Key Russian Reformer, Fyodorov, Resigns

By , Staff writer of The Christian Science Monitor

RUSSIAN Finance Minister Boris Fyodorov, a leading advocate of reform and tough anti-inflation policies, resigned Jan. 18, following in the wake of the resignation of economic reform architect Yegor Gaidar on Jan. 16.

Mr. Fyodorov's departure has triggered widespread fears that the recently decreased inflation is about to rage out of control again. Anticipating his announcement, Russian currency traders dumped rubles yesterday, dropping the currency from 1,402 rubles to the dollar to 1,504 in just one day.

Fyodorov refused to remain in the government unless Russian Central Bank Chairman Viktor Gerashchenko and deputy Premier Alexander Zaveryukha were fired. Mr. Gerashchenko has been an open enemy of Fyodorov's tight money policies, while Mr. Zaveryukha represents the interests of Russia's agricultural sector, which is dependent on state subsidies.

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The young Fyodorov sees those two as key representatives of the old-style Soviet economic institutions. But Prime Minister Viktor Chernomyrdin shares many of the more conservative views of those two men and, according to press reports, refused Fyodorov's demand.

The way is now open for Mr. Chernomyrdin to seek a base of support in the new parliament among more conservative parties advocating a slower path to reform, including those from the Communist and Agrarian Party.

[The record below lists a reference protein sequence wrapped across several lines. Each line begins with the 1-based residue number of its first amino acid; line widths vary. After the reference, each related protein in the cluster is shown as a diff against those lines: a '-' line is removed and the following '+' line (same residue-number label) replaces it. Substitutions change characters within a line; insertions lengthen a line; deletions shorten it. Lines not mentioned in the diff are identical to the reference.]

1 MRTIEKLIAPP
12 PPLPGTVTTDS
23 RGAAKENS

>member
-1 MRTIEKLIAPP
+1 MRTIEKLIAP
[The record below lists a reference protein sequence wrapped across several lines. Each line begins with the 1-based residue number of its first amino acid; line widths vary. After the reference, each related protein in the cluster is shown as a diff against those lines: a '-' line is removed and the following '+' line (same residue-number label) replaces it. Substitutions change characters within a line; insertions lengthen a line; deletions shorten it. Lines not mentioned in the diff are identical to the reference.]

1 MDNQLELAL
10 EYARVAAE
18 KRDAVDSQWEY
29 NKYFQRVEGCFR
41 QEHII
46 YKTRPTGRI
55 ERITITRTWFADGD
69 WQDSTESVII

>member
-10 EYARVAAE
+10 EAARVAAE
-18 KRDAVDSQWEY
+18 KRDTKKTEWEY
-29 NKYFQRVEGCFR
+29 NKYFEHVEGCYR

Mr. Gaidar's Russia's Choice party, now finds itself increasingly in the role of the opposition. Only two key Russia's Choice figures remain in the Cabinet - Foreign Minister Andrei Kozyrev and chief of privatization, Anatoly Chubais.

A privatization official, Maxim Boiko, explains that Mr. Chubais is committed to stay until July, when the current program of privatization vouchers is due to end, at which point some 70 percent of the labor force will be in the private sector. ``There would be a base for a market economy based on the private sector,'' he says.

But Mr. Boiko admits that a new flow of cheap credits to state-run industry could undermine some of the gains of privatization. ``We'll see much more inflation in the months to come and much more privatization.''

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